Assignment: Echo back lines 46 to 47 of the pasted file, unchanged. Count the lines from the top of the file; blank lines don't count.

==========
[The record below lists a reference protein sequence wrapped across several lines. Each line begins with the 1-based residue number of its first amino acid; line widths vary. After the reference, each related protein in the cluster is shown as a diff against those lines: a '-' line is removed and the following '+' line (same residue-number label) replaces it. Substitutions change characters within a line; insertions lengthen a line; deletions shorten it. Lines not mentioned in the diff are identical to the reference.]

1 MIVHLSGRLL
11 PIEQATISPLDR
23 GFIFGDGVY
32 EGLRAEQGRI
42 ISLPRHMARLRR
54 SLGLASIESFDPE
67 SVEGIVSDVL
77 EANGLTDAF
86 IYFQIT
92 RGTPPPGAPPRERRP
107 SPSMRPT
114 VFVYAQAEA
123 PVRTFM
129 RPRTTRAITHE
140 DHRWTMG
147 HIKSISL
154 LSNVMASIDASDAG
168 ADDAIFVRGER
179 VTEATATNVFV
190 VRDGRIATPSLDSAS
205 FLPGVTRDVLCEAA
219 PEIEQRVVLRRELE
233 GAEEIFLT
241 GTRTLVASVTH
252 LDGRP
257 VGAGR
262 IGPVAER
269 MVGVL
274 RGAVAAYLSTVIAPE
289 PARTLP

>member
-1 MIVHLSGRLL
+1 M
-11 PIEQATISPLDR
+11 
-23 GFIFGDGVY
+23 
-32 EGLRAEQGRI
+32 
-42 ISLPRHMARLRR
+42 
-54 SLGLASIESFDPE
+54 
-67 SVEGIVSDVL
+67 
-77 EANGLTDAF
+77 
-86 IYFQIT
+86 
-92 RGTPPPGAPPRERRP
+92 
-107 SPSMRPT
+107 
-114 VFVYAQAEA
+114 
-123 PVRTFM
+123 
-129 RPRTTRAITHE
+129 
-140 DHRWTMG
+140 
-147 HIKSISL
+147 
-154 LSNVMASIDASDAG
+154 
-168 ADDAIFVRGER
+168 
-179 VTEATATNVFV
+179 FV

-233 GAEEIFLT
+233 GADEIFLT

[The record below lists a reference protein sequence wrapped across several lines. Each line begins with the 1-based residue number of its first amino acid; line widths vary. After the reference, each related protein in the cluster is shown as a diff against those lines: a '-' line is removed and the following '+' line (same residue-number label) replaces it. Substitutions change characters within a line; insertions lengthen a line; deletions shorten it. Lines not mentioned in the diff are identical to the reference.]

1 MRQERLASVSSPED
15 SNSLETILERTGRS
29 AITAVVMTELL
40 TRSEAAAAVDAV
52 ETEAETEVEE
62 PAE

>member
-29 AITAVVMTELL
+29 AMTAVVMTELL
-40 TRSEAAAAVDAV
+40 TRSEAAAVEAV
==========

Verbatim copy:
+67 
-77 EANGLTDAF